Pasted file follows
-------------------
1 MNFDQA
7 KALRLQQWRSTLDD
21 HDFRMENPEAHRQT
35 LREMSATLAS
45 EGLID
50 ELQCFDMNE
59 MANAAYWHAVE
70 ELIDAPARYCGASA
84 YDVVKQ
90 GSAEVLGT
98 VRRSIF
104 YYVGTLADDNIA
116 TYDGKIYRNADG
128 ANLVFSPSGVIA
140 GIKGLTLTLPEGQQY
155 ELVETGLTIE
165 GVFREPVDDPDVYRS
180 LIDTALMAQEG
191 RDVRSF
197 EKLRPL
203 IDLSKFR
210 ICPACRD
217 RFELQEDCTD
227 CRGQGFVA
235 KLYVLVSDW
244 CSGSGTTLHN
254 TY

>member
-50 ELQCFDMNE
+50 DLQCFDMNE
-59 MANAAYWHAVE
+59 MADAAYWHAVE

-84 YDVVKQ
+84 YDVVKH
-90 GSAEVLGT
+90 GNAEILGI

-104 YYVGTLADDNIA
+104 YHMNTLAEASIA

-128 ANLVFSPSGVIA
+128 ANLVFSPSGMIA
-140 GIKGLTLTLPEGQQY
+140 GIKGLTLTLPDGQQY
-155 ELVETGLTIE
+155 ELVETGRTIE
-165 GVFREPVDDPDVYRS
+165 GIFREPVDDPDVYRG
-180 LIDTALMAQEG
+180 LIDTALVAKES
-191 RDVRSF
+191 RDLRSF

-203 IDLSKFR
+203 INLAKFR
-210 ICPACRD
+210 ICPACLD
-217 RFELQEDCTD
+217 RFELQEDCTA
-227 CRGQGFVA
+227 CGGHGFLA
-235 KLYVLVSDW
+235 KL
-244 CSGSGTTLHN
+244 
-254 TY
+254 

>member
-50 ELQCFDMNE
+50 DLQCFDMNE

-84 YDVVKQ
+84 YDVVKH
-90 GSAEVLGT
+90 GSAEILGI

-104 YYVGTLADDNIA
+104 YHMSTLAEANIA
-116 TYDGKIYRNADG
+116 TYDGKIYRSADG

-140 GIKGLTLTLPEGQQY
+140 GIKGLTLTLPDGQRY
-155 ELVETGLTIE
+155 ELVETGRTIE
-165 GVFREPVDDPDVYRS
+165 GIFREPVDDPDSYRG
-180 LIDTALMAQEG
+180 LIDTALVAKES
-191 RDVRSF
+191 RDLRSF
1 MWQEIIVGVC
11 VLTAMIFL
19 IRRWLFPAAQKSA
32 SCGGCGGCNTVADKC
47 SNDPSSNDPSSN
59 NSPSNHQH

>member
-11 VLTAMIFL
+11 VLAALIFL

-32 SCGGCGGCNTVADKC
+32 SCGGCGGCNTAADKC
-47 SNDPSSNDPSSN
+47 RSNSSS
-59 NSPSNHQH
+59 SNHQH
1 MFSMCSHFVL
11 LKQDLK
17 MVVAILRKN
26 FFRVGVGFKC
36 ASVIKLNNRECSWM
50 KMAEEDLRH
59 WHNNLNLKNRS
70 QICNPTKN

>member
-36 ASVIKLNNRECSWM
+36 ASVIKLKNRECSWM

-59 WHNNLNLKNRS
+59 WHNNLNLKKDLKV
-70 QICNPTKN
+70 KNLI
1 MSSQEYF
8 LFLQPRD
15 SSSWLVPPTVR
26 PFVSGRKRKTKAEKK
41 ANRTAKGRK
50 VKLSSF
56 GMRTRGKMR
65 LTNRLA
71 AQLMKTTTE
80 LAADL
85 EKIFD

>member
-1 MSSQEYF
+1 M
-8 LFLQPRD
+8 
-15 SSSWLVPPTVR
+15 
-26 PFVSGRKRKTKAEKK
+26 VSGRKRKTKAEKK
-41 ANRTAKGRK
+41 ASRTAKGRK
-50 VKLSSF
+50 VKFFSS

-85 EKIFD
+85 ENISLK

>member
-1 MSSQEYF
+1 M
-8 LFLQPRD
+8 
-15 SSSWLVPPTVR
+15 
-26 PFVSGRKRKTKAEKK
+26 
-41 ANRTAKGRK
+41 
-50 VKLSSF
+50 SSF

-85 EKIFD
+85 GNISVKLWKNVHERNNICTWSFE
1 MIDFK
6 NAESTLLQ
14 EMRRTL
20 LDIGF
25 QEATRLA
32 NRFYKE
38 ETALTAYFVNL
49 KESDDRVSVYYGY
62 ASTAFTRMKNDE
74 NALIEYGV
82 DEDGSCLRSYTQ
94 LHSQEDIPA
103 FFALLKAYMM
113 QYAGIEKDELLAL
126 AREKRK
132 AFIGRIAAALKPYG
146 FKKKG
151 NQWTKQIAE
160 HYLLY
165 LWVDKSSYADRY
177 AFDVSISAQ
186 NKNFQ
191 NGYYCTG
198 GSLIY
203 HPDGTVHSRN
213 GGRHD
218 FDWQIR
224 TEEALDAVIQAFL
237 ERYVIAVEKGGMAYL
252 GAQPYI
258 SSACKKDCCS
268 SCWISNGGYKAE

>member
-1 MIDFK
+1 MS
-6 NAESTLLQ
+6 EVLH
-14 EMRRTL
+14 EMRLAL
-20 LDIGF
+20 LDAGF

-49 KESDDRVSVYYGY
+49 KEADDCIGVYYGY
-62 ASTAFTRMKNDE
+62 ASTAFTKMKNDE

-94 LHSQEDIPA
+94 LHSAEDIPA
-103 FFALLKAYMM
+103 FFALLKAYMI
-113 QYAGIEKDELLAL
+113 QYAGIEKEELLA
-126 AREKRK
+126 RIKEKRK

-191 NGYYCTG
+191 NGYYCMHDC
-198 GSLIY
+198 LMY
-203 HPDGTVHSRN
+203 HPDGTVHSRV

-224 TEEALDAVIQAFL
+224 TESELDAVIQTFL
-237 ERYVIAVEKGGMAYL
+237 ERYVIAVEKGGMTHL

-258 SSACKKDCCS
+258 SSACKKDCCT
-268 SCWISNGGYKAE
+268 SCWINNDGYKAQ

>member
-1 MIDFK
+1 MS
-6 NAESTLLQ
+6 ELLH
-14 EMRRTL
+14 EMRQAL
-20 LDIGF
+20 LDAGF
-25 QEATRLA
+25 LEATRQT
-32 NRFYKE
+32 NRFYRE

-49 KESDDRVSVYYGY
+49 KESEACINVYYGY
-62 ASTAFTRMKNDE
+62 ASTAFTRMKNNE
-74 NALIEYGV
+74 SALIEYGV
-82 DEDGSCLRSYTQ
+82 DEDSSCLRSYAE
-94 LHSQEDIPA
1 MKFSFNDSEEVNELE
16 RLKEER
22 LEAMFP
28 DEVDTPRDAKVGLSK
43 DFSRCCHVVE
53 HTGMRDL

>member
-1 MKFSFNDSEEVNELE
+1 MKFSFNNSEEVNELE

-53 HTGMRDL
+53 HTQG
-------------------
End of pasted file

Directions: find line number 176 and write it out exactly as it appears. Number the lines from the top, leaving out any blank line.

165 LWVDKSSYADRY